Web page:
Crispin spends a lot of time as well at his favorite tavern, the Boar's Tusk, which lies on Gutter Lane a few blocks away. If you travel east down Cheaspide today you will still encounter Gutter Lane, although it will look nothing like its medieval ancestor. Many of the street names are still in existence and remain mostly in the same place they used to be.

London Bridge, the only bridge between the banks of the Thames in 1384, is no longer there. It now lives on Lake Havasu, Arizona, where it was disassembled brick by numbered brick, shipped to America, and reassembled like some giant Lego. London Bridge in its heyday, however, was a city within a city. It had gates on either end and all along its length, there were shops and houses (if you ever wondered how a stone bridge can burn down, that's how).

The street names might mean little today (a Rose Lane was a pissing alley. An ironic little name, what?) but many of them stem from their functions. Fish Street, Bread Street, Milk Street, Newgate Market were named for what was bought and sold there. Paternoster Row (still there) was the place to buy rosaries (otherwise known as paternosters) and was just north of St. Paul's Cathedral. Not the St. Paul's we know today, with Christopher Wren's 18th century dome towering over the street. The old cathedral had burnt down, along with much of London, in 1666, 282 years after the action of Crispin's time. But fire was always a worry. Even in Crispin's era, thatched roofs were outlawed in London. That law went lax in the 17th century much to the chagrin of Londoners. The new Old Globe Theatre on the present day south bank of the Thames was the only thatched structure allowed in London's precincts for many hundreds of years.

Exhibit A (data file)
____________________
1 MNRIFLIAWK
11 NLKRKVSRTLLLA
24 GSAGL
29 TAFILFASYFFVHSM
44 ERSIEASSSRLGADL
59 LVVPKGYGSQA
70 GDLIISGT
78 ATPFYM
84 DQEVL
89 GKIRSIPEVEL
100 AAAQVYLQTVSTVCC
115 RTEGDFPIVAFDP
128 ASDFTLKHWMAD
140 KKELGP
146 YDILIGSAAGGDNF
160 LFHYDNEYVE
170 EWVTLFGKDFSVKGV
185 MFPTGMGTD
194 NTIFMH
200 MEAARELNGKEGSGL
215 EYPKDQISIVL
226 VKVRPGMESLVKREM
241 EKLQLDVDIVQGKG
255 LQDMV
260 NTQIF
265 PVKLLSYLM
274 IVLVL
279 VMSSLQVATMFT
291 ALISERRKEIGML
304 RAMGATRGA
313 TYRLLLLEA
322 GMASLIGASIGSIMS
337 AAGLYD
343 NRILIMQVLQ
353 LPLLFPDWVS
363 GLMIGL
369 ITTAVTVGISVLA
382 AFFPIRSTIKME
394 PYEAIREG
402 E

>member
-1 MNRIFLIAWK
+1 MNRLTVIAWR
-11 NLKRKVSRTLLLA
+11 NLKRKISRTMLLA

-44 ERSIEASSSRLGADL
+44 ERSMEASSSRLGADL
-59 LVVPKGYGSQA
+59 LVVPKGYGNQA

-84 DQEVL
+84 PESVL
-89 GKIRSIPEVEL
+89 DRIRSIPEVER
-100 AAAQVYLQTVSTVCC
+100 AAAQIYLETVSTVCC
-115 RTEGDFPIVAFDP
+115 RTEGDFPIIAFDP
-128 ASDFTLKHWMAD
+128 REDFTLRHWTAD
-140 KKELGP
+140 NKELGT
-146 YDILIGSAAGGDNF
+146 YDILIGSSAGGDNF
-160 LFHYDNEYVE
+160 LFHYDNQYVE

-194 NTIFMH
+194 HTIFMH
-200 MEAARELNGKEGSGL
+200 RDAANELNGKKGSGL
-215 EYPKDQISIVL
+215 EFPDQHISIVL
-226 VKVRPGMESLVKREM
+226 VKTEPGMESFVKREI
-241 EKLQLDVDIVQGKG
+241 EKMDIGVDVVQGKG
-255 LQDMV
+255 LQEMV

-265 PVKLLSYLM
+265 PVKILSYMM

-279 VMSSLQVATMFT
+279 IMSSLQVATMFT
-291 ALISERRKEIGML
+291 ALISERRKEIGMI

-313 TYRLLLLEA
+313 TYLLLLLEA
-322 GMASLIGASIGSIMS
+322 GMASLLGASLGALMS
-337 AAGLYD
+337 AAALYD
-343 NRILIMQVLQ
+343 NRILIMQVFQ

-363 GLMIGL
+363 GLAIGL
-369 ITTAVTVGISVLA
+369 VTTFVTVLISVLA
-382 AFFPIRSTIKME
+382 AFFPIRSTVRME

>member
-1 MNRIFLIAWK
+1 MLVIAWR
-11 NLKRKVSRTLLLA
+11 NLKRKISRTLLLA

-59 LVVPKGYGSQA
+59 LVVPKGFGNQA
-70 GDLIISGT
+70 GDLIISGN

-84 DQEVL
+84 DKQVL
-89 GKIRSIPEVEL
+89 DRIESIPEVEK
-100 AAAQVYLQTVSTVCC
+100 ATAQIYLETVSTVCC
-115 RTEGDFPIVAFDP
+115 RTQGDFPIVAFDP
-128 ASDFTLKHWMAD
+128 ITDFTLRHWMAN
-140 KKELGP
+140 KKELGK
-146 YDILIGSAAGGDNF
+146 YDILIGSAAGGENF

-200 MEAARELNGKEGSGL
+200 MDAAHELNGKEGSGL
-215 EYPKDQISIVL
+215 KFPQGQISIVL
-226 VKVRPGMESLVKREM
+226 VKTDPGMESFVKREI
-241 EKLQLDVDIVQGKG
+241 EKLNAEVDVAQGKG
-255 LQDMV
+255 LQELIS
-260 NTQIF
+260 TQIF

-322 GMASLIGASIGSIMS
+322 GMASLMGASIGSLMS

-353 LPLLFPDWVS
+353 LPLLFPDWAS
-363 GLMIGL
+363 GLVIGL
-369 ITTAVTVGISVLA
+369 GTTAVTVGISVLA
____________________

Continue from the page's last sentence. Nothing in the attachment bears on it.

London, with its rich history and center of much drama was a natural for a character. It's Crispin's town. He was born and raised there and even though it was also the scene of his disgrace, he cannot leave it. He lives in the shadow of Newgate where he was imprisoned. He is no more than a half an hour's walk to Westminster Palace where he was a courtier and lived and served his mentor, the duke of Lancaster, and he moves along London's seedier streets mingling with even seedier characters. London is his salvation and a constant reminder of what he has lost. London never fails him. She is solid and strong. Eternal. Much as Crispin is himself.

If you'd like to read more about Crispin's London, go to his blog or read an excerpt of VEIL OF LIES at


We would like to thank Jeri for taking time to post with us today, and wish her every success with her novel. Jeri is visiting other blogs to publicise the release of her book. If you would like to read more from Jeri, then please check out the list of blogs where Jeri will be appearing by clicking here.

Stay tuned for Ana's review of Veil of Lies to be posted shortly.


  1. I'm really looking forward to reading Veil of Lies when it comes out.

  2. I am fascinated by the idea of old London, mainly because coming from such a young country, everything that is still in London seems really old anyway!

    Thanks for a fascinating post!

  3. What an interesting post! I really enjoyed reading it. Veil of Lies is on my wish list.

  4. Thank you for such an interesting post! I really enjoyed Veil of Lies and I'm looking forward to the rest of the series.

  5. Thanks you for such a wonderful post! I am really looking forward to reading your book!

    That is so funny about "Rose Lane".